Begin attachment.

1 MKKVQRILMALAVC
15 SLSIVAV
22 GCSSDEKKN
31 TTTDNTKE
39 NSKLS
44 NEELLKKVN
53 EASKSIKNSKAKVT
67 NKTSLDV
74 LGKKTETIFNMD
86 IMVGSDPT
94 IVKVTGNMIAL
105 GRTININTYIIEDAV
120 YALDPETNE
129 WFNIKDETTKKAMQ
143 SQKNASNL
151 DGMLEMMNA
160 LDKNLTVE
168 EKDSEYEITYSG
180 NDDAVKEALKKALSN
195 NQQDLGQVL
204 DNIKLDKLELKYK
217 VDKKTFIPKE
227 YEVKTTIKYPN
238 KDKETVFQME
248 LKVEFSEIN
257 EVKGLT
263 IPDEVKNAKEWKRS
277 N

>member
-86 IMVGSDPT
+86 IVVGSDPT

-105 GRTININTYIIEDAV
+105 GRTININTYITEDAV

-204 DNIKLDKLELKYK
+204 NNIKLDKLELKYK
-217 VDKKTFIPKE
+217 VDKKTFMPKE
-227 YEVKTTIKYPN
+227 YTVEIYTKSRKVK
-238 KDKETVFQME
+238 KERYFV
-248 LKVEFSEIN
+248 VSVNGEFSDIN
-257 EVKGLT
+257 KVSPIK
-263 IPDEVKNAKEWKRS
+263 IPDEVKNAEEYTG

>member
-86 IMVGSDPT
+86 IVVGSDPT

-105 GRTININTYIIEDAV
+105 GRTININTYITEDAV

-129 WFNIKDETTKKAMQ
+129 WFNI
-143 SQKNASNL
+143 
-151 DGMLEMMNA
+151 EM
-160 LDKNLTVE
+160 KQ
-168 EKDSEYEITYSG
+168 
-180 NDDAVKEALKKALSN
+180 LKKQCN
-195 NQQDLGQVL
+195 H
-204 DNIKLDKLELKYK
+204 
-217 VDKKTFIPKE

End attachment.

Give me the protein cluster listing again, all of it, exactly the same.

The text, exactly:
1 MKKVQRILMALAVC
15 SLSIVAV
22 GCSSDEKKN
31 TTTDNTKE
39 NSKLS
44 NEELLKKVN
53 EASKSIKNSKAKVT
67 NKTSLDV
74 LGKKTETIFNMD
86 IMVGSDPT
94 IVKVTGNMIAL
105 GRTININTYIIEDAV
120 YALDPETNE
129 WFNIKDETTKKAMQ
143 SQKNASNL
151 DGMLEMMNA
160 LDKNLTVE
168 EKDSEYEITYSG
180 NDDAVKEALKKALSN
195 NQQDLGQVL
204 DNIKLDKLELKYK
217 VDKKTFIPKE
227 YEVKTTIKYPN
238 KDKETVFQME
248 LKVEFSEIN
257 EVKGLT
263 IPDEVKNAKEWKRS
277 N

>member
-86 IMVGSDPT
+86 IVVGSDPT

-105 GRTININTYIIEDAV
+105 GRTININTYITEDAV

-204 DNIKLDKLELKYK
+204 NNIKLDKLELKYK
-217 VDKKTFIPKE
+217 VDKKTFMPKE
-227 YEVKTTIKYPN
+227 YTVEIYTKSRKVK
-238 KDKETVFQME
+238 KERYFV
-248 LKVEFSEIN
+248 VSVNGEFSDIN
-257 EVKGLT
+257 KVSPIK
-263 IPDEVKNAKEWKRS
+263 IPDEVKNAEEYTG

>member
-86 IMVGSDPT
+86 IVVGSDPT

-105 GRTININTYIIEDAV
+105 GRTININTYITEDAV

-129 WFNIKDETTKKAMQ
+129 WFNI
-143 SQKNASNL
+143 
-151 DGMLEMMNA
+151 EM
-160 LDKNLTVE
+160 KQ
-168 EKDSEYEITYSG
+168 
-180 NDDAVKEALKKALSN
+180 LKKQCN
-195 NQQDLGQVL
+195 H
-204 DNIKLDKLELKYK
+204 
-217 VDKKTFIPKE